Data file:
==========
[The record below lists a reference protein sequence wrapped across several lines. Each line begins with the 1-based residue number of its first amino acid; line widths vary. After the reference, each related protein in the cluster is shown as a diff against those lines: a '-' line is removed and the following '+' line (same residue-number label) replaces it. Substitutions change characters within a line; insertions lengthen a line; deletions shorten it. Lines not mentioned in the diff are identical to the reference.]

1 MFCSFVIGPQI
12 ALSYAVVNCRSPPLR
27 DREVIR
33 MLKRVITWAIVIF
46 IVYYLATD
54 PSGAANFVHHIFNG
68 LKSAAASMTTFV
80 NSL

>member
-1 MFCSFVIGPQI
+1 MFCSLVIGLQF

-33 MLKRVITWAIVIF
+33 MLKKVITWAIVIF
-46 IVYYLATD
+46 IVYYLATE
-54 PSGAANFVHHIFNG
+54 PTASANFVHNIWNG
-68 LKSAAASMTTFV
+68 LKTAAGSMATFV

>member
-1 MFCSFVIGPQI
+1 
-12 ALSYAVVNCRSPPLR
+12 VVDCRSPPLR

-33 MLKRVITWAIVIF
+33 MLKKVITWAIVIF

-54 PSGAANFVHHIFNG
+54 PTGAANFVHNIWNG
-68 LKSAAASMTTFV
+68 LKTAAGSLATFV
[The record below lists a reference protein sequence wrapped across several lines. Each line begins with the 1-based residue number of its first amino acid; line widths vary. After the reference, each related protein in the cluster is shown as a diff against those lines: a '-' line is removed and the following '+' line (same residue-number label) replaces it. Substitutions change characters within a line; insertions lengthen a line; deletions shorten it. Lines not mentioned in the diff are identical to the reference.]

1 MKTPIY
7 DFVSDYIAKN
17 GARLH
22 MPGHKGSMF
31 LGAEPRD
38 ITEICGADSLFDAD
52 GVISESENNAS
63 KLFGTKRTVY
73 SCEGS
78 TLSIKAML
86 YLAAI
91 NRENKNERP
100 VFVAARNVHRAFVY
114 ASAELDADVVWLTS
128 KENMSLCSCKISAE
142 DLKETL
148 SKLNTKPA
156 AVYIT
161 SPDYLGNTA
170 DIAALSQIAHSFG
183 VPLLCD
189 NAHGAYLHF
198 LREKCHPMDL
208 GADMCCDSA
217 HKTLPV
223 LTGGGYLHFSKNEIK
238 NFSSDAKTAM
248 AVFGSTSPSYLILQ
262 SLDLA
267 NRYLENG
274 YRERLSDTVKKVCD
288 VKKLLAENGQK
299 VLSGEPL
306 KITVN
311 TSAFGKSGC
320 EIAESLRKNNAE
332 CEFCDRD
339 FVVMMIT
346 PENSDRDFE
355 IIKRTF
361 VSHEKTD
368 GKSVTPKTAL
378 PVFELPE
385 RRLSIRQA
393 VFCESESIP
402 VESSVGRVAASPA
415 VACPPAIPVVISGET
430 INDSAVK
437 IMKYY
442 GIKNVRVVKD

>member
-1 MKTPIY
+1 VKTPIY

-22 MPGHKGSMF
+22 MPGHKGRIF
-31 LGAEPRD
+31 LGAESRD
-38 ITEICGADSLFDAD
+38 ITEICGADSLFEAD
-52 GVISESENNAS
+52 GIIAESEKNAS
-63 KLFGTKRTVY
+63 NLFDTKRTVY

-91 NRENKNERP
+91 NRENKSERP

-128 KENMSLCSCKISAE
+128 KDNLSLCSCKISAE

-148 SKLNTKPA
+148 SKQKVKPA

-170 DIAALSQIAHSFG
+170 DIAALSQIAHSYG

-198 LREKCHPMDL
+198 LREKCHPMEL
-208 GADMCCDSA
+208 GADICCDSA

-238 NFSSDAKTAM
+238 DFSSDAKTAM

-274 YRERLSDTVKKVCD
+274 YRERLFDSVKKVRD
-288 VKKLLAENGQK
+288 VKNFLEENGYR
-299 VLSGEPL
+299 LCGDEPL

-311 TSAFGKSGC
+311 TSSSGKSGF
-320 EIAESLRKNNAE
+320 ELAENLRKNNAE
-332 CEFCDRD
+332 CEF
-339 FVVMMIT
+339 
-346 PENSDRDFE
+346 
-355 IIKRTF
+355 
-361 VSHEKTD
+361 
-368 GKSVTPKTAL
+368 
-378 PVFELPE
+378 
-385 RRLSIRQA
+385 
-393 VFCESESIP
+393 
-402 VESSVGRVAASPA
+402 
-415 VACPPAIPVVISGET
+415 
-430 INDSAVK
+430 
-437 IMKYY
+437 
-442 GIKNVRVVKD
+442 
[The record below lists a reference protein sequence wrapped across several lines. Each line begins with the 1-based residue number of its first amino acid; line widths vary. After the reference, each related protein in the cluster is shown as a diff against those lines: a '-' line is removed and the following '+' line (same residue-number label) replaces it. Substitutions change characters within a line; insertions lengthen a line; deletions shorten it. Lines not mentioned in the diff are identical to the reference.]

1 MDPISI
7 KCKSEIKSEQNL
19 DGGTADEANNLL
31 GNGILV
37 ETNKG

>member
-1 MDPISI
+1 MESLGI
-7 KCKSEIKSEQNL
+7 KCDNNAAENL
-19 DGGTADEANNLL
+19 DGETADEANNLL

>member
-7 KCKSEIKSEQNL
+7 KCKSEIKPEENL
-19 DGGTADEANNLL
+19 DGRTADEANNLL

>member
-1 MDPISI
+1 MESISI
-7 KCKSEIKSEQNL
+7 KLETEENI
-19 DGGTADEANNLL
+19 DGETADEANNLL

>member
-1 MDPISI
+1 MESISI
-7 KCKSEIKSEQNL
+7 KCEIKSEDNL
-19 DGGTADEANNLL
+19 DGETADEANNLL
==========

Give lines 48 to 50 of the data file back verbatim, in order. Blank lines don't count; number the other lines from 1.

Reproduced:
142 DLKETL
148 SKLNTKPA
156 AVYIT